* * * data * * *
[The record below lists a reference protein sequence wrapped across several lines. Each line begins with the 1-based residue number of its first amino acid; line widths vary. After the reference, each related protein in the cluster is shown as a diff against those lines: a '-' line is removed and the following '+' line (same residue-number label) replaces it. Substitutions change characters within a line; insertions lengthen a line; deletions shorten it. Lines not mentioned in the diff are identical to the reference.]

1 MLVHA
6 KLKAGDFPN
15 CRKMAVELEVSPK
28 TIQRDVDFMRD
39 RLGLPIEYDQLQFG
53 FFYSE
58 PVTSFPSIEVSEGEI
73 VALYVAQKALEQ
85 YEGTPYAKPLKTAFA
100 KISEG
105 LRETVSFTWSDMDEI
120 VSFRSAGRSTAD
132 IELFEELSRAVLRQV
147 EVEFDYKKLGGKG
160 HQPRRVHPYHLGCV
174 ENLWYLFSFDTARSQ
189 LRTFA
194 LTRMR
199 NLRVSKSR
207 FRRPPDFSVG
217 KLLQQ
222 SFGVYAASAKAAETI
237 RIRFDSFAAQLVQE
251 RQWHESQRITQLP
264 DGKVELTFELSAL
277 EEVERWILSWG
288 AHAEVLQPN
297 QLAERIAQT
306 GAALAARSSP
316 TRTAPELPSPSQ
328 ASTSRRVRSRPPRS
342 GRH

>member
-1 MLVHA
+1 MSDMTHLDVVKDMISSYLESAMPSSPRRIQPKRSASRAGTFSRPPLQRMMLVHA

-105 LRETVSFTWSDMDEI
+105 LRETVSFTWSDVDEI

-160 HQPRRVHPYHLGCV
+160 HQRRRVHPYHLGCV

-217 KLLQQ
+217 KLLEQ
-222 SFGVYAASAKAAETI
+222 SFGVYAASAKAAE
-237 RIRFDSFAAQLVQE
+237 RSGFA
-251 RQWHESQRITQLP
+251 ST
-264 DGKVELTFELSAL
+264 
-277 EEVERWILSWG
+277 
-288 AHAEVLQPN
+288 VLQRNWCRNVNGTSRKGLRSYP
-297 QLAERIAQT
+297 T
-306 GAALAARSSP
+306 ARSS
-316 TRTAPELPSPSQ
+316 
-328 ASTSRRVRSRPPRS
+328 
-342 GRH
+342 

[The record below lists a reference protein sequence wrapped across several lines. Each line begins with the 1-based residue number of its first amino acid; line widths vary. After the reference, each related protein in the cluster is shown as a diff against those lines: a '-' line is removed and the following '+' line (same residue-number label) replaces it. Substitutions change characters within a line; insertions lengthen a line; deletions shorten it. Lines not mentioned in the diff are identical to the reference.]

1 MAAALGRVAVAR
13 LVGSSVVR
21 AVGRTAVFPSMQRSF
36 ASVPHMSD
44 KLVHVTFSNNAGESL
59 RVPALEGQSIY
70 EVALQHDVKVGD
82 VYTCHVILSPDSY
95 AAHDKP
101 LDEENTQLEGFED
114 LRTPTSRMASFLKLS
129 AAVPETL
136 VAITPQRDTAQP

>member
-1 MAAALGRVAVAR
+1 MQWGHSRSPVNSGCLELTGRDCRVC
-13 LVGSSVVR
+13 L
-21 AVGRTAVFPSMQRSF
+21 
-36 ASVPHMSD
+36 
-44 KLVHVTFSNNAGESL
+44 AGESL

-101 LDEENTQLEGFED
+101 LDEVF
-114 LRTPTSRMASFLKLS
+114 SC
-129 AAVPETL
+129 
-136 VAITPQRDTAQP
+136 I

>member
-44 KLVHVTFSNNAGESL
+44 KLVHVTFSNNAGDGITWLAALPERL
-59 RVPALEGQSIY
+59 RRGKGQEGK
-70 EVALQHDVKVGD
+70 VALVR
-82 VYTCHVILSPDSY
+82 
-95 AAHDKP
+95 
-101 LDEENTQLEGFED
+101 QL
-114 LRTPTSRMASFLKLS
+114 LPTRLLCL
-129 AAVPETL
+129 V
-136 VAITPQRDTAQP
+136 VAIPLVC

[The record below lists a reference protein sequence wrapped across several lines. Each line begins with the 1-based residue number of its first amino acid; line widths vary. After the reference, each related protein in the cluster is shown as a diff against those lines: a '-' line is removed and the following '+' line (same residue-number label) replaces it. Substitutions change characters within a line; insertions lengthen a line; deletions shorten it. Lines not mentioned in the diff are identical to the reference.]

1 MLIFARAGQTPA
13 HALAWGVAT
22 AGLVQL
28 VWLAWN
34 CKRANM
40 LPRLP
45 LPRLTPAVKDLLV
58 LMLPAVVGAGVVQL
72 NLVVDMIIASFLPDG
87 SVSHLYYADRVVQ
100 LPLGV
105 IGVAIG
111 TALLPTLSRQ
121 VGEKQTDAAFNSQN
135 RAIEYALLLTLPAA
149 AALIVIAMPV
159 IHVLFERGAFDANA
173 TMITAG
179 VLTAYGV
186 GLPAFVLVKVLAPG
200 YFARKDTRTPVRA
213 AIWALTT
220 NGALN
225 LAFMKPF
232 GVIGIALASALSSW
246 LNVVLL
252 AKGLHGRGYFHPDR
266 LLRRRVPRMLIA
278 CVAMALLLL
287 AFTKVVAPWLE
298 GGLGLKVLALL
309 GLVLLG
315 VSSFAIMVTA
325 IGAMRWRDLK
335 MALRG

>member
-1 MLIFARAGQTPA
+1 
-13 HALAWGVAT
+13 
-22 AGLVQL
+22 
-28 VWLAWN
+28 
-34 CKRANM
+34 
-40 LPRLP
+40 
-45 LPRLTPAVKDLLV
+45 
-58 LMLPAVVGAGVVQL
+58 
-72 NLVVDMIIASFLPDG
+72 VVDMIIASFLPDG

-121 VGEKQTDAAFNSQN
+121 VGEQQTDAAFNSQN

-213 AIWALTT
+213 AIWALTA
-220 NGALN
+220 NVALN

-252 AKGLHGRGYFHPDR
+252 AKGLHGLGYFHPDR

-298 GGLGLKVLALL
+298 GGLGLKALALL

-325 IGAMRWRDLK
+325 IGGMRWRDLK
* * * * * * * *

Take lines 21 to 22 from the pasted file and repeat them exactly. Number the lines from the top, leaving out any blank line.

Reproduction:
207 FRRPPDFSVG
217 KLLQQ